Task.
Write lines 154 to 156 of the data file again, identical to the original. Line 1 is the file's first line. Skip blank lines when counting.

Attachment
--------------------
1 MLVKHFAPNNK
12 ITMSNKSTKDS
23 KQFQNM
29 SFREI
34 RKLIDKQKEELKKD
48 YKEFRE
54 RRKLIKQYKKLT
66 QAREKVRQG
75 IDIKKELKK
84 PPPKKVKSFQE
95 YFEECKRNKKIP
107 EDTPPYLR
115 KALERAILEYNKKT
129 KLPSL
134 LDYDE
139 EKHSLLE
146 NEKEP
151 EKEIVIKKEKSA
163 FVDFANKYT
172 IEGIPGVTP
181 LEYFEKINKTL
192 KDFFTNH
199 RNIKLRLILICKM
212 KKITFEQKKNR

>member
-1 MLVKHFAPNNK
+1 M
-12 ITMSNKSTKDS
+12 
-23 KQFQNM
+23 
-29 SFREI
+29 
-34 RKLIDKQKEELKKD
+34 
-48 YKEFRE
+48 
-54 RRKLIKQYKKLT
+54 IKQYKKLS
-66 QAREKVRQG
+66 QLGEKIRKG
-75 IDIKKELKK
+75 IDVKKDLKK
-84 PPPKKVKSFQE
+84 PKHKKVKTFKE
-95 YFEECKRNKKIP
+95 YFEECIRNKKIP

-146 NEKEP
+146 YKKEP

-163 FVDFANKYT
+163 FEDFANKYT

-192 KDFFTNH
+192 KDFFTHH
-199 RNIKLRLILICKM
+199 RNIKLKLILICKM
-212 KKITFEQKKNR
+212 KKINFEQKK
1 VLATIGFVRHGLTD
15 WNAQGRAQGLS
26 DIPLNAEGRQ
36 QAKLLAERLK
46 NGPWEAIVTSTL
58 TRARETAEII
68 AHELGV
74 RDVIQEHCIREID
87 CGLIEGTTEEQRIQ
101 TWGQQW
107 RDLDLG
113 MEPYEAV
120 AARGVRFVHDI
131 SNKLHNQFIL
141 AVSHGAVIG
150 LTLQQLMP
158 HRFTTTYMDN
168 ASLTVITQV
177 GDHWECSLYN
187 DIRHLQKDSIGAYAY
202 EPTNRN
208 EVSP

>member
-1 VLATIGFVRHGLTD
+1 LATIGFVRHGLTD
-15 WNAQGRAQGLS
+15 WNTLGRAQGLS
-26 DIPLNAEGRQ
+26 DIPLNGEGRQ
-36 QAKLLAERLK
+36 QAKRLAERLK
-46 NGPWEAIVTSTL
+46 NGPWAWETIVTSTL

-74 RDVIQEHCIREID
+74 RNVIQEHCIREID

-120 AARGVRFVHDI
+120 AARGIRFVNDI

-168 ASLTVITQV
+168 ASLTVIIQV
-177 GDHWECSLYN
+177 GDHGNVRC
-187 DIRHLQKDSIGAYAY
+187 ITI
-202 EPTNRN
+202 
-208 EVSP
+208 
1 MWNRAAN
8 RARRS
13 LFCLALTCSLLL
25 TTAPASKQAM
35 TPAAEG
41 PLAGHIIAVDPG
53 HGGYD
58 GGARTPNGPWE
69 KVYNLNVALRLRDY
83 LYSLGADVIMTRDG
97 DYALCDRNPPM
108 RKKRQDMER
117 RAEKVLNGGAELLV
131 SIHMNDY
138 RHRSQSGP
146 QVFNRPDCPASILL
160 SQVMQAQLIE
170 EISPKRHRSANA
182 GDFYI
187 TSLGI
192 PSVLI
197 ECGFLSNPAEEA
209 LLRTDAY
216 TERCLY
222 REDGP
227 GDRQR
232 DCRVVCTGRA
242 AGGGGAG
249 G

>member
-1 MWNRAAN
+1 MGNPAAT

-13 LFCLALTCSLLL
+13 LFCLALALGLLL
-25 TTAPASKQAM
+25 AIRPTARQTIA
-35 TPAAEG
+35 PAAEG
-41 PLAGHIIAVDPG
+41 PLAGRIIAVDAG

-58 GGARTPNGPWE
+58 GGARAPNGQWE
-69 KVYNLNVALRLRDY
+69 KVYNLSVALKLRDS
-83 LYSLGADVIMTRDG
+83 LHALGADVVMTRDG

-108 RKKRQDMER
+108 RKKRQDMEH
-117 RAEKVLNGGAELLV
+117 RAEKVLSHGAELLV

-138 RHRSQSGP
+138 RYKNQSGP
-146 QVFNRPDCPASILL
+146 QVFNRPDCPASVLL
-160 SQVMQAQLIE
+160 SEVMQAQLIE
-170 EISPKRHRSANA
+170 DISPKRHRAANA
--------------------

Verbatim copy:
+117 RAEKVLSHGAELLV

-138 RHRSQSGP
+138 RYKNQSGP